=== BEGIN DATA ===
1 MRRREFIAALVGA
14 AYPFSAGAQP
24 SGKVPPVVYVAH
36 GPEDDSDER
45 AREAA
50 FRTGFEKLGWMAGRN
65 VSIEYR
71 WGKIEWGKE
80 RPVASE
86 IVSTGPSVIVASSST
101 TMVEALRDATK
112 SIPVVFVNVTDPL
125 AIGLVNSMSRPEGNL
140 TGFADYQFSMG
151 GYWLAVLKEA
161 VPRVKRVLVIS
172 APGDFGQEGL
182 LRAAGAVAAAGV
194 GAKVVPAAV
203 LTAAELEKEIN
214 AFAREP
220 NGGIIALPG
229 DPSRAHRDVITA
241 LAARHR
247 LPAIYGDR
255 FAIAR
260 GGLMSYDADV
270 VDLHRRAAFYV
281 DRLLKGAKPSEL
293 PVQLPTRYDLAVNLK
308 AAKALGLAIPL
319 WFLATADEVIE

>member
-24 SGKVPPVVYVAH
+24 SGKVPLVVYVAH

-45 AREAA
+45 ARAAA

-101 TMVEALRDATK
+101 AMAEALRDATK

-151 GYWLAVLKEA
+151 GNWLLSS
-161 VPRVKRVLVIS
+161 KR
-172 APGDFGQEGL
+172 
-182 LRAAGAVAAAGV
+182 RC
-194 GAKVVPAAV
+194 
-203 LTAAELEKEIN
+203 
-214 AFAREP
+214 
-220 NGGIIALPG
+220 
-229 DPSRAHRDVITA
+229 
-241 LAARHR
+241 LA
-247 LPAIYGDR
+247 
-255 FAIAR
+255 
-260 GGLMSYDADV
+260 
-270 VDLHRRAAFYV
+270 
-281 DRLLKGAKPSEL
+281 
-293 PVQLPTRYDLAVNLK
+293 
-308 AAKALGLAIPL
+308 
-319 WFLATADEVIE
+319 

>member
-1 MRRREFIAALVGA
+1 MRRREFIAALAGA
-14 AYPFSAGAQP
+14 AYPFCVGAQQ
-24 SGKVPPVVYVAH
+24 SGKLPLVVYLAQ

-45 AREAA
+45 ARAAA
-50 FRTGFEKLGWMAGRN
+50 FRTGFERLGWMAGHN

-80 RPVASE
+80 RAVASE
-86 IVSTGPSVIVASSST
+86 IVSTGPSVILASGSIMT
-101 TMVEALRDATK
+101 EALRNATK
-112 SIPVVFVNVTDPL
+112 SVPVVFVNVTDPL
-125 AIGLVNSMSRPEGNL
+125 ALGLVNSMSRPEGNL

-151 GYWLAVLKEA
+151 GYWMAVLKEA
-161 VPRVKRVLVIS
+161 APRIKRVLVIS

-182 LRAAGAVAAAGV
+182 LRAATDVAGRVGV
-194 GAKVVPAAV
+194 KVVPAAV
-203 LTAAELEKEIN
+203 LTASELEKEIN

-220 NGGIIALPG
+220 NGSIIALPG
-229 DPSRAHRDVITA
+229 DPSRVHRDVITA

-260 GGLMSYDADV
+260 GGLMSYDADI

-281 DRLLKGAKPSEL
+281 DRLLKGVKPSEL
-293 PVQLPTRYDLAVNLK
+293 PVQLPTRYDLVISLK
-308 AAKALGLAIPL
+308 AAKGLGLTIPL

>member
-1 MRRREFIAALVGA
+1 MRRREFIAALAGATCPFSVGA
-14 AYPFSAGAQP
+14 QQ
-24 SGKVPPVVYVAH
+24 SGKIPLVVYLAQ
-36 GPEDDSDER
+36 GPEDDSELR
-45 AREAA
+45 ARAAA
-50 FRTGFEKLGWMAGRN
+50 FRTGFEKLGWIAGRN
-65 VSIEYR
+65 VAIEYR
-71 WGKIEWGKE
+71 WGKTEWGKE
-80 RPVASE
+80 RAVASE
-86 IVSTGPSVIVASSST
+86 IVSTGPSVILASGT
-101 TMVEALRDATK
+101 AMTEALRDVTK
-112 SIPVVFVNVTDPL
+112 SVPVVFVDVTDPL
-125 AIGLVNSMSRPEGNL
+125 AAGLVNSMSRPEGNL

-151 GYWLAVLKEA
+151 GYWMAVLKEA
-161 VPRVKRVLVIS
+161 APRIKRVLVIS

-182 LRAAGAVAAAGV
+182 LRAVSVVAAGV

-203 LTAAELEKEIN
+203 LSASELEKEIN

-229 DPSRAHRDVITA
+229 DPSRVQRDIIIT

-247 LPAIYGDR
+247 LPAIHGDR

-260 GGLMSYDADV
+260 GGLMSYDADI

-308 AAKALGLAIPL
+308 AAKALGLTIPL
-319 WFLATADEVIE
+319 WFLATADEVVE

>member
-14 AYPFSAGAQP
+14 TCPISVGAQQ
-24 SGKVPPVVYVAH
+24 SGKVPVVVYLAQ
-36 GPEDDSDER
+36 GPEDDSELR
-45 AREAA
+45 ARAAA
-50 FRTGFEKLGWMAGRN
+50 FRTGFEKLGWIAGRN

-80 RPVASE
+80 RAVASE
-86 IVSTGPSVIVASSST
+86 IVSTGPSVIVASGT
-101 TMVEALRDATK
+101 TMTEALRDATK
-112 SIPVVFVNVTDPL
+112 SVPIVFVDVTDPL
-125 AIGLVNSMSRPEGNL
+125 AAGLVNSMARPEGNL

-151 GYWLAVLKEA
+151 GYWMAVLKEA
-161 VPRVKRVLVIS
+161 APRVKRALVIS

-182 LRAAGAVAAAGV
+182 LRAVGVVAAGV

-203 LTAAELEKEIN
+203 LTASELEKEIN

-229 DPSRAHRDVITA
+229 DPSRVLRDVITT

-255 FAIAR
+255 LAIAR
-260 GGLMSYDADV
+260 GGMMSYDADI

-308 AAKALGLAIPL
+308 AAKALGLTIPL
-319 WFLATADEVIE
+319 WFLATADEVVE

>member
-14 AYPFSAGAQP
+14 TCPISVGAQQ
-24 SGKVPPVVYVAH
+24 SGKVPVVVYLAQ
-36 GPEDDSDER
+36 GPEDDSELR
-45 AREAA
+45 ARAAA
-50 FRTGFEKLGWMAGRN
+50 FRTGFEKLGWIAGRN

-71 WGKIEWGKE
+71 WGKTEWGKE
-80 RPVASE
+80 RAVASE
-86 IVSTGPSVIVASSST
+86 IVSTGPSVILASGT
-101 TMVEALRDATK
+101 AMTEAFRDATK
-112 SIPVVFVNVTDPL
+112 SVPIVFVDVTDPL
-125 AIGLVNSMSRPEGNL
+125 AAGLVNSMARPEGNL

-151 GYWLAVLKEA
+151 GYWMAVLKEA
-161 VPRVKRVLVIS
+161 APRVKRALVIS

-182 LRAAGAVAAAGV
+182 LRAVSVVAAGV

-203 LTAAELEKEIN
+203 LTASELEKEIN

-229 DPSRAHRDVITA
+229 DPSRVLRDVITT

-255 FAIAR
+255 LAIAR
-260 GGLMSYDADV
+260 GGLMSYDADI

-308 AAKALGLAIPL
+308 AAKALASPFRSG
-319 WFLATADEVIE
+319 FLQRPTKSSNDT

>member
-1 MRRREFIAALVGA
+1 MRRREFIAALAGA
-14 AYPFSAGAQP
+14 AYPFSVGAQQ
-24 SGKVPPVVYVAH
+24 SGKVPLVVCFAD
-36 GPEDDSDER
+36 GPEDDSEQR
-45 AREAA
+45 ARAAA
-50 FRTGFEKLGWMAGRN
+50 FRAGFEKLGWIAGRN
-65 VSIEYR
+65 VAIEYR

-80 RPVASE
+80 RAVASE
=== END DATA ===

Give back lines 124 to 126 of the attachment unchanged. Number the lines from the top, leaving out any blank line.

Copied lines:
-24 SGKVPPVVYVAH
+24 SGKIPLVVYLAQ
-36 GPEDDSDER